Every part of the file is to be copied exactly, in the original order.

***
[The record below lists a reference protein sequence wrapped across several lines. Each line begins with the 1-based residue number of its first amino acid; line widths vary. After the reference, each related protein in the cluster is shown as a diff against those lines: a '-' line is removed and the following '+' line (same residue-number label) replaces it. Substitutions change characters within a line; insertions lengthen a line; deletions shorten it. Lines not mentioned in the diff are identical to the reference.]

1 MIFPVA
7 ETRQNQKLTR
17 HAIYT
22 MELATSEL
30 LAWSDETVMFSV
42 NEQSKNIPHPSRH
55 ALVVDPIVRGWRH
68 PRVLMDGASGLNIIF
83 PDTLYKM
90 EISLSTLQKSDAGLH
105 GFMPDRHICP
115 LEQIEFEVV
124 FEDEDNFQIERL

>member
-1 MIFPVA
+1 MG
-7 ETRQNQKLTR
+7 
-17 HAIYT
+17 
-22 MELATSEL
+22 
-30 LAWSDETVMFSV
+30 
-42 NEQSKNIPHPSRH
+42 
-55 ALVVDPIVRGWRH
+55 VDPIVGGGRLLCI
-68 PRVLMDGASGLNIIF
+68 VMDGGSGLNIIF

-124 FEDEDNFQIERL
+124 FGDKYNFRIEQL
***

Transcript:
[The record below lists a reference protein sequence wrapped across several lines. Each line begins with the 1-based residue number of its first amino acid; line widths vary. After the reference, each related protein in the cluster is shown as a diff against those lines: a '-' line is removed and the following '+' line (same residue-number label) replaces it. Substitutions change characters within a line; insertions lengthen a line; deletions shorten it. Lines not mentioned in the diff are identical to the reference.]

1 MIFPVA
7 ETRQNQKLTR
17 HAIYT
22 MELATSEL
30 LAWSDETVMFSV
42 NEQSKNIPHPSRH
55 ALVVDPIVRGWRH
68 PRVLMDGASGLNIIF
83 PDTLYKM
90 EISLSTLQKSDAGLH
105 GFMPDRHICP
115 LEQIEFEVV
124 FEDEDNFQIERL

>member
-1 MIFPVA
+1 MG
-7 ETRQNQKLTR
+7 
-17 HAIYT
+17 
-22 MELATSEL
+22 
-30 LAWSDETVMFSV
+30 
-42 NEQSKNIPHPSRH
+42 
-55 ALVVDPIVRGWRH
+55 VDPIVGGGRLLCI
-68 PRVLMDGASGLNIIF
+68 VMDGGSGLNIIF

-124 FEDEDNFQIERL
+124 FGDKYNFRIEQL